- The Washington Times - Monday, November 14, 2005

President Bush arrives in Asia today on the longest foreign tour of his presidency, with stops in Japan, South Korea, China and Mongolia. The president arrives first in Kyoto, where he will deliver the main speech of his trip on the power of democracy, and its ability to improve the lives of individuals and drive the prosperity of nations. By focusing again on such a worn message, the president risks the relevance of his trip.

There is broad appreciation across Asia and the United States of the benefits and virtues of democracy. The president has already made clear his strong support of democracy around the world, though, and a speech on the abstract benefits of democracy does not address what the people and decisions-makers of Asia most want to hear from him, namely, what defines and drives the relationship between the United States and Asian countries. Democratic progress is established in much of the continent and the president must outline his vision for Asia, detail common goals and describe how those goals can be met.

The pursuit of democracy is the principal reason the administration has set out for the war in Iraq and this has become the cornerstone of the president’s foreign policy. There is impatience in Asia and beyond, though, to hear the president discuss projects and objectives that do not revolve around Iraq and counter-terror concerns. Mr. Bush should broach how the administration perceives the future of U.S.-Sino relations, and how that relationship affects America’s ties with other Asian nations. Mr. Bush should describe how engaged the administration intends to become in Asia, and should say to what degree it will work with Japan and other nations to counter Chinese influence in Asia. The administration should describe its plans to create a coordinated response plan to an Asian flu pandemic, when and if it comes, and call on Asian countries to stay focused on the North Korean nuclear threat.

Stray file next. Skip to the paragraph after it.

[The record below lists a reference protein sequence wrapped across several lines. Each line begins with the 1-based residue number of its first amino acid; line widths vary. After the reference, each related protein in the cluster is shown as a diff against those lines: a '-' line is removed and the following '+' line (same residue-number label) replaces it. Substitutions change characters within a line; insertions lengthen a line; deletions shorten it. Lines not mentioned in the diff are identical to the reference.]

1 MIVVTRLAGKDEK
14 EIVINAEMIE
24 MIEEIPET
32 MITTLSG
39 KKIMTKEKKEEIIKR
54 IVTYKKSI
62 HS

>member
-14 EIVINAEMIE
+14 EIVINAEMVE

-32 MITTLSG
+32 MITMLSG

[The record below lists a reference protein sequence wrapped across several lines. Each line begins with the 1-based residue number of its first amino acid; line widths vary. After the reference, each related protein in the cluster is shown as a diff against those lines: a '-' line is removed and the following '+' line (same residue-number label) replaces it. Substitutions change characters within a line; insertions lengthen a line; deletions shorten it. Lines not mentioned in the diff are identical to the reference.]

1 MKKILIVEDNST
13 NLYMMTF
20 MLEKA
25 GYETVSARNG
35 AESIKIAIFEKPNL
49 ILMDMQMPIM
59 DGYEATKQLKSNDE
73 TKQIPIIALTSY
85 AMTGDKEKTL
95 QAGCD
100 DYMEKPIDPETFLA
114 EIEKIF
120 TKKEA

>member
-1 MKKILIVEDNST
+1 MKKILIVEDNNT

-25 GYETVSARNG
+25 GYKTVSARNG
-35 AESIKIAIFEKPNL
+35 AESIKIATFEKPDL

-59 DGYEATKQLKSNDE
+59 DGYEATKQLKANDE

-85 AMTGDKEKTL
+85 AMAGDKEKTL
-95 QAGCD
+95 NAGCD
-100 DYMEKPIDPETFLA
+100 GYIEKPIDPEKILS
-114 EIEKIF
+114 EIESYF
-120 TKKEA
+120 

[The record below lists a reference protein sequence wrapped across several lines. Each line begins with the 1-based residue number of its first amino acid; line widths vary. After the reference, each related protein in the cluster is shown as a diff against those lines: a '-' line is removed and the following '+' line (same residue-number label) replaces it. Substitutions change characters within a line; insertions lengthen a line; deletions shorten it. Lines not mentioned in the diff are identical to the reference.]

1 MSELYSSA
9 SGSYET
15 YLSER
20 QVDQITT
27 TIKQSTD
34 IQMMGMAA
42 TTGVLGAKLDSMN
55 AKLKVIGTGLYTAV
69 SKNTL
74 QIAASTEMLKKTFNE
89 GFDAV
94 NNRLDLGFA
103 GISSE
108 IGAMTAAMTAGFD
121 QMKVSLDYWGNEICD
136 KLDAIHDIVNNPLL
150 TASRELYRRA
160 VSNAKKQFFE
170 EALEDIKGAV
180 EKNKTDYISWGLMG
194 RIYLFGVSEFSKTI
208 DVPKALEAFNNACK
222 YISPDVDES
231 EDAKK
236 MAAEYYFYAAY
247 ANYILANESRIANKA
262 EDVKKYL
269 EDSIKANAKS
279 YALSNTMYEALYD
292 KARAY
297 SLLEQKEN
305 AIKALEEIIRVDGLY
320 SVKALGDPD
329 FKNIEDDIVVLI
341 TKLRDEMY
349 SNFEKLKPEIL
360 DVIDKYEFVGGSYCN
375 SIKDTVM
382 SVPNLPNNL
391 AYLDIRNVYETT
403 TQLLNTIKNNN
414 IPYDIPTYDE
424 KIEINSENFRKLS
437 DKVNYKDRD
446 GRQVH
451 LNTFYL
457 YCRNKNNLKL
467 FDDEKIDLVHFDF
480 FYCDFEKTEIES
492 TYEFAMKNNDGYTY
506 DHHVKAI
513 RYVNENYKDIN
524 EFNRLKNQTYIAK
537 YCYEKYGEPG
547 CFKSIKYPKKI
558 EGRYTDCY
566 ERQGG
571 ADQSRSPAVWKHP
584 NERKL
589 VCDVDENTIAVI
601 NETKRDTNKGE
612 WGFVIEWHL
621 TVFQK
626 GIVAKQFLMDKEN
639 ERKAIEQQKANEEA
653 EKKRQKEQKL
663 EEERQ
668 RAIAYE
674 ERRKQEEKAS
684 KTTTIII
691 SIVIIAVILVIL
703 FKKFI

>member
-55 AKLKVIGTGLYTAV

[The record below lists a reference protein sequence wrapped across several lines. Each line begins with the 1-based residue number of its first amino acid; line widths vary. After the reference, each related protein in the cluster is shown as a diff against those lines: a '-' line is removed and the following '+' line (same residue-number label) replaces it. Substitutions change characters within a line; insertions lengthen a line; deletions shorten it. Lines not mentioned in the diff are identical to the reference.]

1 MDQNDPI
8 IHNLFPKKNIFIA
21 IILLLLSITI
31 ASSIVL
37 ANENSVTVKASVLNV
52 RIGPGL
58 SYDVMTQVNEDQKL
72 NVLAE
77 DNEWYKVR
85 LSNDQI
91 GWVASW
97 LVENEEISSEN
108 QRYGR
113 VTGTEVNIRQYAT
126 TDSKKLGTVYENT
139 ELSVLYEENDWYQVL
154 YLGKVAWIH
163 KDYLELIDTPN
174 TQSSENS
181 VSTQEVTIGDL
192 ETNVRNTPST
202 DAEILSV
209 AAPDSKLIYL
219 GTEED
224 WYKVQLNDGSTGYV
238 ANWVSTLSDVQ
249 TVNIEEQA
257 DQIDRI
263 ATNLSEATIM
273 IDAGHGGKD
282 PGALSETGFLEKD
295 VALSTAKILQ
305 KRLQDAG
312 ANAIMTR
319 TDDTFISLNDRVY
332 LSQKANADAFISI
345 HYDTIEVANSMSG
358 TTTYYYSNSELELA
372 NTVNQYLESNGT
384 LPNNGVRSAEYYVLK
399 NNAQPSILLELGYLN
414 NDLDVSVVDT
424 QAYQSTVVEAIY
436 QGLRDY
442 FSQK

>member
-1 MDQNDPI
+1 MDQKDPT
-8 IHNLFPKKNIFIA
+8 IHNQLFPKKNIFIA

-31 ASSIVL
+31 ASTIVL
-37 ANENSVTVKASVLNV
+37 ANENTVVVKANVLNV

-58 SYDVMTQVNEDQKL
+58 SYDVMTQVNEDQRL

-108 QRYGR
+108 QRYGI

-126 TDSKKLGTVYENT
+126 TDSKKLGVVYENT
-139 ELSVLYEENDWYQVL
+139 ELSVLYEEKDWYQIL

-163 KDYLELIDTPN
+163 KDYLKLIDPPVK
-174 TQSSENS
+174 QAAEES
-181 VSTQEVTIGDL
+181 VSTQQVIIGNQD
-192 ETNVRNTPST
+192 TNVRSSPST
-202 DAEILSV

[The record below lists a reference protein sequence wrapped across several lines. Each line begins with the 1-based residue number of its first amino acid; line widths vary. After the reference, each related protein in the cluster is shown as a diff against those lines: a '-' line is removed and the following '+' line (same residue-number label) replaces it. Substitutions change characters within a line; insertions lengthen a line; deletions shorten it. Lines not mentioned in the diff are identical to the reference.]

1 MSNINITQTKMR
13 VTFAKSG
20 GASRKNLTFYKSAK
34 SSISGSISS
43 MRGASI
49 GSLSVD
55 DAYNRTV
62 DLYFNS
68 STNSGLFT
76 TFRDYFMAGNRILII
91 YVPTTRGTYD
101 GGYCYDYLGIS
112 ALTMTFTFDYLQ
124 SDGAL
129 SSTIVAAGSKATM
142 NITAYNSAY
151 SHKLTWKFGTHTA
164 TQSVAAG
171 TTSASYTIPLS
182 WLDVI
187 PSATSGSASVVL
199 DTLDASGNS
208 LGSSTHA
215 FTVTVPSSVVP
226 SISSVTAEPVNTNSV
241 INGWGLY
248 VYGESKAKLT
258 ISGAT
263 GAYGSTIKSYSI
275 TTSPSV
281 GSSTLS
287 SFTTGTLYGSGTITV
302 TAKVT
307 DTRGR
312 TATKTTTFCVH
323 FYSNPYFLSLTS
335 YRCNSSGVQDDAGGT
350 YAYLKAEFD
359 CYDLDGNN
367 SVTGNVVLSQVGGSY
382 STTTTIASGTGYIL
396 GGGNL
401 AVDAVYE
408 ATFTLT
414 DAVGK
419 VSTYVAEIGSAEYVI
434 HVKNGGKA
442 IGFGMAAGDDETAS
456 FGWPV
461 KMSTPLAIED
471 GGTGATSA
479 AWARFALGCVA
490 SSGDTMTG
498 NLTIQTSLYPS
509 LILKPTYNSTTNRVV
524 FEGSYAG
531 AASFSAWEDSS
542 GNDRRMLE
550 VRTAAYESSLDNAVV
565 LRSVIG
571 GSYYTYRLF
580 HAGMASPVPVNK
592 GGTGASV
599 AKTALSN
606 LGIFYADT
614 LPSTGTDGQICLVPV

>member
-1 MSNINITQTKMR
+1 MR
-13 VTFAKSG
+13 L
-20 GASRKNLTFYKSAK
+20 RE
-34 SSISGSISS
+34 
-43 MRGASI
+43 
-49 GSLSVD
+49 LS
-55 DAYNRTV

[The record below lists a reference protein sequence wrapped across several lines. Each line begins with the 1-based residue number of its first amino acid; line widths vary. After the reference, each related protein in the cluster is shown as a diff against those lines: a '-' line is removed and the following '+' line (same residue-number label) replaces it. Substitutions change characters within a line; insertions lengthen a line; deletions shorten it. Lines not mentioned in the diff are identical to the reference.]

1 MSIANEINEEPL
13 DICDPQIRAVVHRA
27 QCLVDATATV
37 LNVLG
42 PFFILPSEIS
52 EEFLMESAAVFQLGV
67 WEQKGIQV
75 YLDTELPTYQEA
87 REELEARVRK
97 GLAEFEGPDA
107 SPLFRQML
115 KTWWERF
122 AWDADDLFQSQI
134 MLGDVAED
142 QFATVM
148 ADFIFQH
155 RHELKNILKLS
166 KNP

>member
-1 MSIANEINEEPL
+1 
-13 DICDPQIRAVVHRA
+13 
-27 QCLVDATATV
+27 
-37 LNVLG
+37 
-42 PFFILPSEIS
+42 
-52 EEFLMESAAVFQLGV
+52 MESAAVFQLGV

During his stay in South Korea, Mr. Bush will attend the Asia Pacific Economic Conference. There Mr. Bush should stress the importance of U.S.-Asian trade and remind the world that the United States remains ready to significantly reduce farm subsidies in a bid to re-energize global trade talks, but is waiting for Japan and the European Union to make a similar commitment.

While in China, Mr. Bush should focus on North Korea and trade. The president should huddle with the Chinese on a strategy for confronting the North Korean nuclear threat, which concerns Beijing as it concerns Washington. He should strongly urge Chinese officials to remove unofficial barriers to U.S. exports, rein in rampant copyright infringement and commit to a methodical plan for getting the Chinese currency, the renminbi, closer to its market value.

The United States has broad interests in Asia and the president has an opportunity to make his relevance felt. He must not forfeit it by delivering tedious truisms that skirt the real issues.

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